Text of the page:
1967 Ford Mustang, Parked for 50 Years, an Exclusive One-of-One Gem Awaits Resurrection -270

How many years of storage does it take to turn a beautiful classic into a rust bucket? Well, it depends on a few factors, but keeping a vehicle in a barn for 50 years is definitely a bad idea.

On the flip side, dry storage is a far better option in the long run. And this 1967 Ford Mustang proves that metal isn't all that difficult to preserve in the right conditions.

It may seem hard to believe that a muscle can end up in storage after only a few years off the road, but it's precisely what happened with this Ford-badged muscle car. Built in 1967, it was retired in 1975 after only eight years of action. And it didn't leave the garage until 2023. Yup, that's a whopping 48 years without a sip of gasoline.

How did this happen? Well, based on the car's condition, it was parked to get a few mods. Born as an automatic, the 'Stang now has a four-speed manual gearbox and three pedals inside. Moreover, the previous owner replaced the original blue upholstery with black vinyl. And given the primer finish on most of the body, he also planned to repaint it.

Now there's no info on whether he was aiming to change the color, but there are traces of Brittany Blue on the rear quarters, the front fascia, and the door sills.

All told this so-called barn find is a project car that needs a complete makeover. And the good news is that the rear seat and the trunk are loaded with new-old-stock parts purchased in the 1970s. Most are still in their original boxes, yet another hint that this Mustang is an abandoned restoration project.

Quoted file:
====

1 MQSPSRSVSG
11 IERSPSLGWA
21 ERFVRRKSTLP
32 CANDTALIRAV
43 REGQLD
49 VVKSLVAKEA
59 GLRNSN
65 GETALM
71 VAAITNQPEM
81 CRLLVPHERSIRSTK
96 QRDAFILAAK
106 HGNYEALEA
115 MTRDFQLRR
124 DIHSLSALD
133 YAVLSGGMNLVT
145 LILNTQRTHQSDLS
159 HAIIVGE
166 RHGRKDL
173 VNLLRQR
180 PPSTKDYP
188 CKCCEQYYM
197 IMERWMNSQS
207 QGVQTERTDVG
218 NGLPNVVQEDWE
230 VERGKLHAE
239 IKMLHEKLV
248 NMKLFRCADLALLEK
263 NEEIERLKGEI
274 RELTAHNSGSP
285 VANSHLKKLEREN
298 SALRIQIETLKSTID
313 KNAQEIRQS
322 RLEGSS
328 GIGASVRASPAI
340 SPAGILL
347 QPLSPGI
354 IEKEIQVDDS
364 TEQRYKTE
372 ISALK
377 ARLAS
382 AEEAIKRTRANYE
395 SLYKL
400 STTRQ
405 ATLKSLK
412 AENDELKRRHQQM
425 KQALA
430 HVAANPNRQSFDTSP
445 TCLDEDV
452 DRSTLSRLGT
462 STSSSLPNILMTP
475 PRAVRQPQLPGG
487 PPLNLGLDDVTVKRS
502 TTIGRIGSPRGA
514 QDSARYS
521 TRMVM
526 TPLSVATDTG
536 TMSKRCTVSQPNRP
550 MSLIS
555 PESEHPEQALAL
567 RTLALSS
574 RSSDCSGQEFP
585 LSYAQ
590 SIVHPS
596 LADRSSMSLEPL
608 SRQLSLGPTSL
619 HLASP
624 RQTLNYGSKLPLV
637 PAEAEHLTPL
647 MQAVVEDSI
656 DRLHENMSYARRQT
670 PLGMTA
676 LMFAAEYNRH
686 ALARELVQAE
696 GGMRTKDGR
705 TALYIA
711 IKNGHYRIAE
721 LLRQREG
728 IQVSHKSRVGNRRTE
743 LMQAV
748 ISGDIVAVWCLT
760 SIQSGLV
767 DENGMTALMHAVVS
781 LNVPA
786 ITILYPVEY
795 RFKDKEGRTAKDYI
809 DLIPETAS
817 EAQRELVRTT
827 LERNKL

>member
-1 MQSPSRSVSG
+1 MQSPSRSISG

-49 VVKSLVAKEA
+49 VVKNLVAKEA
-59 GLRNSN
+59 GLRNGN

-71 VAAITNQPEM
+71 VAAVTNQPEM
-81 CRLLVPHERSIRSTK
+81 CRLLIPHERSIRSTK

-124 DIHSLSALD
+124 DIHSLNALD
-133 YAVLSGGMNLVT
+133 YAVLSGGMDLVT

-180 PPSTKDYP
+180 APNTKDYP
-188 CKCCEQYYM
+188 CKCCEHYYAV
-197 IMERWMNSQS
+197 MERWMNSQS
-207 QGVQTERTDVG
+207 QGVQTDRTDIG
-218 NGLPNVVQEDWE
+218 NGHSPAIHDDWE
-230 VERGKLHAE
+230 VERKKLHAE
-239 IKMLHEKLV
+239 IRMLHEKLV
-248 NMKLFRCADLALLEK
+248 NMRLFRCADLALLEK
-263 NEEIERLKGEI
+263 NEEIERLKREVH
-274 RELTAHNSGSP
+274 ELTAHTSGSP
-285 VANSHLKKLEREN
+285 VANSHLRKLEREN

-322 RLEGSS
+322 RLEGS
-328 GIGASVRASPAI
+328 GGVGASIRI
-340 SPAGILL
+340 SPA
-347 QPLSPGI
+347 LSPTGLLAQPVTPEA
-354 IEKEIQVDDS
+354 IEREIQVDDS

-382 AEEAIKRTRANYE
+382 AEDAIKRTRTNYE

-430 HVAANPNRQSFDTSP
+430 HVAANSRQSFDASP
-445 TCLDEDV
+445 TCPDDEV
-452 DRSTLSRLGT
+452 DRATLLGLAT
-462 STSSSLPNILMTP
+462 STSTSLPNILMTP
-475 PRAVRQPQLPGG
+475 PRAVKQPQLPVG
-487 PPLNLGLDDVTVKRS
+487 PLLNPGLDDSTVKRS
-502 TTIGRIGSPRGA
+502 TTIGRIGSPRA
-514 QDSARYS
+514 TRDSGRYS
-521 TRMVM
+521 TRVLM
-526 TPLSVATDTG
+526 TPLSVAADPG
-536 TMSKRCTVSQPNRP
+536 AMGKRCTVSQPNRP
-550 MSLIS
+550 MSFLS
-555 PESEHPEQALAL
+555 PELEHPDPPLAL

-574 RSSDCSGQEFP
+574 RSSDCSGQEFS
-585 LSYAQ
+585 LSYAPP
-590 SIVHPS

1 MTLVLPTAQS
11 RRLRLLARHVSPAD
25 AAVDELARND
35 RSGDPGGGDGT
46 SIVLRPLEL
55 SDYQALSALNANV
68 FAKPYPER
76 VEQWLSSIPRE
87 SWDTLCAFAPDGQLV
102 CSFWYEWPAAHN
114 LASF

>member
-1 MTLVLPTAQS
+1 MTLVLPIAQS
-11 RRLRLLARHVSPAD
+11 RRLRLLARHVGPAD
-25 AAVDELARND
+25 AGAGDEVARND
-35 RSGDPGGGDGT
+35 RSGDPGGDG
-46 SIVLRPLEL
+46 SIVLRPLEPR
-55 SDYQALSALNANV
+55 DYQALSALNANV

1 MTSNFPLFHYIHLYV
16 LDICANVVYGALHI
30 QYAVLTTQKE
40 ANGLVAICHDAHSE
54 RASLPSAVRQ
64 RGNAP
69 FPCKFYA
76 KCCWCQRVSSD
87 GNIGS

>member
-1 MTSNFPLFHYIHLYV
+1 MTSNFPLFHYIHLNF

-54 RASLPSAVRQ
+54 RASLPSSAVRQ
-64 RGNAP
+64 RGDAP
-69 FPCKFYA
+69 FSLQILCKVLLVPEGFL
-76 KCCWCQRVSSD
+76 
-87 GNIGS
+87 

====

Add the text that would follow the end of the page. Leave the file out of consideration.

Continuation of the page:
But you know what's really cool about this Fastback? Thanks to its color combo and optional features, it's also a one-of-one gem. This Mustang was ordered in Brittany Blue with a matching vinyl interior and left the factory with many options.

The original owner went with the GT Equipment Group, exhaust mission controls, a center console, AM radio, and the Exterior Decor Group. As for firepower, it's fitted with a 390-cubic-inch V8 of the FE variety.

The latter makes it one of 17,350 cars sold during the 1967 model year, while the automatic transmission narrows it down to 6,730 units. But it's also one of only 104 Mustangs ordered with a blue-on-blue combination. Finally, it's the only pony that also includes the GT Equipment Group, the exhaust emission controls, and the Exterior Decor Group.

Sure, it's nothing fancy equipment-wise, but a one-of-one status comes in handy when restoring a classic to its original specifications. Paired with a numbers-matching engine and a reinstalling of the original gearbox, this Mustang could become a six-figure pony and a gorgeous show car.

It's also one of the first Mustangs fitted with the 390 FE V8. Introduced in 1967 in four-barrel carburetor form, it generated 320 horsepower and 427 pound-feet (579 Nm) of torque when new. Ford also offered a two-barrel version.

The 390 was discontinued after the 1969 model year. And here's a fun fact: the iconic 1968 Mustang driven by Steve McQueen in the film "Bullitt" was also a GT 390. Granted, this one is far from being a million-dollar gem, but it's definitely worth restoring. Check it out in the video below.

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